Kansas Legislature passes bill to fund public schools and allow open enrollment

TOPEKA — Republican lawmakers pushed through a mega education bill on Thursday to fully fund schools and enact more than a dozen policy provisions, including one that would allow students to transfer to any district. public school, no matter where they live.

The ‘school choice’ measure allowing open enrollment, which comes into effect in the 2024-25 school year, is one of a series of similar bills giving students easier access to schools public and the most successful private establishments. Last year, the legislature approved legislation establishing college savings accounts that can be spent on private school supplies.

The supporters of House Bill 2567 argued that students and families need flexibility when current needs are not being met. But opponents of the bill have noted that student funding argues the measure will simply create a bigger divide between haves and have-nots, and could lead to problems with schools unprepared for more students.

“The provisions of this bill turn the game against our public schools and help pave the way for showcasing failure and privatization,” said Sen. Cindy Holscher, a Democrat from Overland Park, adding that the State should work “to fund schools toward adequacy and equity.

The bill also provides for full funding under the Gannon School Financial Settlement. However, the conference committee on K-12 education chose to ignore a proposed $30 million allocation for special education requested by Governor Laura Kelly.

Special education advocates say the state needs to increase special education funding by $155 million to bring the state to the mandated 92% “excess cost.” But GOP lawmakers on the committee argued the state was on track to meet the requirement and shouldn’t allocate more money without knowing in detail what the funds would do to help Kansas students.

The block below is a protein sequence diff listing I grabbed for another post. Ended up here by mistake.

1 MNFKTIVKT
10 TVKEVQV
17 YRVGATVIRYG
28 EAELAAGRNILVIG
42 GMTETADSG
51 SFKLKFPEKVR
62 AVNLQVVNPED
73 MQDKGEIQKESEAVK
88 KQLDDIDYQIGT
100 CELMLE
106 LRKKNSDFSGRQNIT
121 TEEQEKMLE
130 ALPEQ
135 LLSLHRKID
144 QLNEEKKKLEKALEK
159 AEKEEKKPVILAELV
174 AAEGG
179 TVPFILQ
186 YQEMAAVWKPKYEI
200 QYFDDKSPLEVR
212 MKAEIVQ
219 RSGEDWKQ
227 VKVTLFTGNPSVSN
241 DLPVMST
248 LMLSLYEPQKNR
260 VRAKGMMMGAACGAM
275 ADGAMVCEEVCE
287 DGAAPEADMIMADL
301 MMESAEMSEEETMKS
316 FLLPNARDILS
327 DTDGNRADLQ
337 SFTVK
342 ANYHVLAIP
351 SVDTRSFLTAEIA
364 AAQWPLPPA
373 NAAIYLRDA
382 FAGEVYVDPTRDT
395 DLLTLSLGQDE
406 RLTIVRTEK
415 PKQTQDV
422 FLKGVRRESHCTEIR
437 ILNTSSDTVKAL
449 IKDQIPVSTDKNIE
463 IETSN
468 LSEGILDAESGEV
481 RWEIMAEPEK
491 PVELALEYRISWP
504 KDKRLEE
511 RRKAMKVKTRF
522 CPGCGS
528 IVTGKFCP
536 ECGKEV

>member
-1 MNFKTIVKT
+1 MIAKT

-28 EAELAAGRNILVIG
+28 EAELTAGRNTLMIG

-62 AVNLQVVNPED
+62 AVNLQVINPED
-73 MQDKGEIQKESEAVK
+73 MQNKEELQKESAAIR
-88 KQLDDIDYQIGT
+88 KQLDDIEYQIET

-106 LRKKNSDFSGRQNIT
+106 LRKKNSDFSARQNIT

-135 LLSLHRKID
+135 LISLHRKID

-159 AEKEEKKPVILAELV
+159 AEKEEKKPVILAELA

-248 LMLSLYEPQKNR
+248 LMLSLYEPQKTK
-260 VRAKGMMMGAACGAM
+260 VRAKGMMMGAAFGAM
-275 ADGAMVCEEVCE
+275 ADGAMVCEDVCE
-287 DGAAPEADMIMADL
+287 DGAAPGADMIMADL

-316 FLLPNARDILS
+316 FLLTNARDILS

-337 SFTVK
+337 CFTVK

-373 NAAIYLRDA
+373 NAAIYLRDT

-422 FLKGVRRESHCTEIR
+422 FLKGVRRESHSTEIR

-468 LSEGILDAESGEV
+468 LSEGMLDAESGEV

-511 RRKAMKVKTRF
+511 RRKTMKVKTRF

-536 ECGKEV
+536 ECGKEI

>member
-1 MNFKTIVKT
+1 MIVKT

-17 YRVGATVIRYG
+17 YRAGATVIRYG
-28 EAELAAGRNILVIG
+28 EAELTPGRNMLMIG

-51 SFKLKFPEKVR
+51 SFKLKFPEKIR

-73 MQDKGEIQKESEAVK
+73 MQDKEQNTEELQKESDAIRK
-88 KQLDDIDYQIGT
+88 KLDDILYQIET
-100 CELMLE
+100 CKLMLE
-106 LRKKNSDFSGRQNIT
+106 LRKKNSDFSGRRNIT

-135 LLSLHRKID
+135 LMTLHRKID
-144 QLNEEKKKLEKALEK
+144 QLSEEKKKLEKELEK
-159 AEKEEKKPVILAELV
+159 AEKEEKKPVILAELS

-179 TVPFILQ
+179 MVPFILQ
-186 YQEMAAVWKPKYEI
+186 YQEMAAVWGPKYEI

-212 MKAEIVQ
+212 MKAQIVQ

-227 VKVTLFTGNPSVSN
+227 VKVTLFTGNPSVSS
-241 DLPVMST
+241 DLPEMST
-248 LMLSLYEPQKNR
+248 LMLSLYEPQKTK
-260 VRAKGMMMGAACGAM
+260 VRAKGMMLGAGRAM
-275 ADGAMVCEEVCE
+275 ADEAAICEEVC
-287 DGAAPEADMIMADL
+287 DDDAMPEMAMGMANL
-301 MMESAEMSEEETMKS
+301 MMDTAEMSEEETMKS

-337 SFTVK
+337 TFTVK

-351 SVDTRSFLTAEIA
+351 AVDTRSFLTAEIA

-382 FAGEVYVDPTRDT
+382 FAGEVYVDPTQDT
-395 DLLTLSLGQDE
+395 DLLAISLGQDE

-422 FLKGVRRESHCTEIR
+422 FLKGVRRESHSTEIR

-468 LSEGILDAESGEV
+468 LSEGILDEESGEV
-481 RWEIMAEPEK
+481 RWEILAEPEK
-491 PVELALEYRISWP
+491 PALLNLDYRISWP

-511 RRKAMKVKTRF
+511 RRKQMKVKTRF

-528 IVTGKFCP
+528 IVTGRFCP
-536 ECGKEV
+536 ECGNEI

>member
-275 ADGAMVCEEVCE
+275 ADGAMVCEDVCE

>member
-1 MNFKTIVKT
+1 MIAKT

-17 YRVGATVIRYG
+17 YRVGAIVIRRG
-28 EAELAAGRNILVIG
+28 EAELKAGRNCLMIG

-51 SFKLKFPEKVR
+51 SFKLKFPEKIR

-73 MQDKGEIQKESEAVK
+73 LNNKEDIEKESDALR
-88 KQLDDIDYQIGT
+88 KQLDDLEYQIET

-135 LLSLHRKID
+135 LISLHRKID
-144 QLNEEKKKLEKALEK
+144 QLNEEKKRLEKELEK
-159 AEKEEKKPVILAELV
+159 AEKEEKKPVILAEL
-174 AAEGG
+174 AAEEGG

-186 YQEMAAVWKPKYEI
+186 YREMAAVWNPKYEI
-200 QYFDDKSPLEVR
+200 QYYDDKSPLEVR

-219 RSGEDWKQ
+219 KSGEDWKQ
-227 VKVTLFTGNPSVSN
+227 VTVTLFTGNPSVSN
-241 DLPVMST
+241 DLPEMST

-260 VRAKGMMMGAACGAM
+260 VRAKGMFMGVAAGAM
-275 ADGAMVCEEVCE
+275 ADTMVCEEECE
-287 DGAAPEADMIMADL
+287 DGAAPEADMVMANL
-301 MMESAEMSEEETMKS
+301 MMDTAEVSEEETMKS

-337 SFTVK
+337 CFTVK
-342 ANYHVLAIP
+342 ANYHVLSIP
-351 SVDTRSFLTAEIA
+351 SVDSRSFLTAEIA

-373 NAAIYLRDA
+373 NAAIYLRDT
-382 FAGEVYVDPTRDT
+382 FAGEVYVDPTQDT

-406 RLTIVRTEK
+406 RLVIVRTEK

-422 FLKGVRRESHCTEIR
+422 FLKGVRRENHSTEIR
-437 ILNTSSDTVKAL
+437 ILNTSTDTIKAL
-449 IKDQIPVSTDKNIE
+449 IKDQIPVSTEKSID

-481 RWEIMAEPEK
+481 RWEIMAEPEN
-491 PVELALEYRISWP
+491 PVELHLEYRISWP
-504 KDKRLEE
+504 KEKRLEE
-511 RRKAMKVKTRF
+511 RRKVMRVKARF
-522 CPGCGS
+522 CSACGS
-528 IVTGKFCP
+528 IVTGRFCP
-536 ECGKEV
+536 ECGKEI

Rep. Kristey Williams, a Republican from Augusta, again referenced raw numbers to say the state is meeting the requirements of state law.

“The bill is intended to meet our constitutional obligation, including maintaining funding focused on student success,” she said.

Senator John Doll, a Republican from Garden City, lamented that the Legislative Assembly will strive to protect certain lives but seems less interested in the lives of people with special needs.

“Sometimes I wonder how much we care that Kansans are born with special needs,” Doll said. “It saddens me greatly that we cannot care for children with special needs in the great state of Kansas.

Kelly initially offered a $7.5 million increase for special education, but later increased her request.

The House and Senate reached agreement on the bill on Wednesday. Molly Baumgardner, Republican from Louisbourg and chair of the Senate Education Committee, praised the efforts of both chambers to find a compromise in the bill..

Baumgardner criticized the school districts, Kelly, and the plaintiff school districts in the Gannon lawsuit for trying to fix the issues by throwing money at the problem.

“We’re going to target that money because we expect to get results,” Baumgardner said. “We know there will be data, and I look forward to hearing the results of these new and innovative changes for our children in Kansas.”

Representative Valdenia Winn, a Kansas City Democrat, disputed accusations that complaining school districts were more concerned with money than student performance.

“I found it disturbing unless you had proof that the school districts that sued did not have these students in mind,” Winn said. “It’s one thing, but making a statement like you did is a bit drastic, and at the end of the day, we all care about student success.”

Additionally, the delegations agreed to include an option for school districts to use an online program funded by federal and state funds. Previously, the program would have been a requirement and districts would have had to pay out of pocket.

The legislation allocates an additional $43 million in state dollars for the school mill tax statewide to offset an expanded property tax exemption recently approved by the Legislative Assembly.

Earlier Wednesday, the legislature gave final approval to Bill 2466, which aims to provide computer classes in all high schools. The committee has allocated grants for the program.

Senator Renee Erickson, a Wichita Republican and former school principal, said she was taking a leap of faith by even agreeing to allocate the funds prescribed in the bill.

“I have a big problem giving more money to school districts,” Erickson said. “I hope I don’t regret it, and rest assured that I will walk through this with a fine-toothed comb every step of the way.”

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